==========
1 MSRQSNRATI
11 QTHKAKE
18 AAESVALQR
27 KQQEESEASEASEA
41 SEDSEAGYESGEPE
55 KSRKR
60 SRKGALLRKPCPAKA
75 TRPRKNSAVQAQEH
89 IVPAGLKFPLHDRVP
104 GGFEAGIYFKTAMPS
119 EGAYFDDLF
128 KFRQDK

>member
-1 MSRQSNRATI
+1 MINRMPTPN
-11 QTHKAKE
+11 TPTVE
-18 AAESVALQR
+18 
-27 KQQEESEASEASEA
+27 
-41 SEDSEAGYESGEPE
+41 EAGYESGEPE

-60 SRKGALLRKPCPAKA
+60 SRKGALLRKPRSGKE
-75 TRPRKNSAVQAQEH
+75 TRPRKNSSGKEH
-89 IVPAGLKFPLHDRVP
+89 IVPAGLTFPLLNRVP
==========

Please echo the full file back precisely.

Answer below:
1 MSRQSNRATI
11 QTHKAKE
18 AAESVALQR
27 KQQEESEASEASEA
41 SEDSEAGYESGEPE
55 KSRKR
60 SRKGALLRKPCPAKA
75 TRPRKNSAVQAQEH
89 IVPAGLKFPLHDRVP
104 GGFEAGIYFKTAMPS
119 EGAYFDDLF
128 KFRQDK

>member
-1 MSRQSNRATI
+1 MINRMPTPN
-11 QTHKAKE
+11 TPTVE
-18 AAESVALQR
+18 
-27 KQQEESEASEASEA
+27 
-41 SEDSEAGYESGEPE
+41 EAGYESGEPE

-60 SRKGALLRKPCPAKA
+60 SRKGALLRKPRSGKE
-75 TRPRKNSAVQAQEH
+75 TRPRKNSSGKEH
-89 IVPAGLKFPLHDRVP
+89 IVPAGLTFPLLNRVP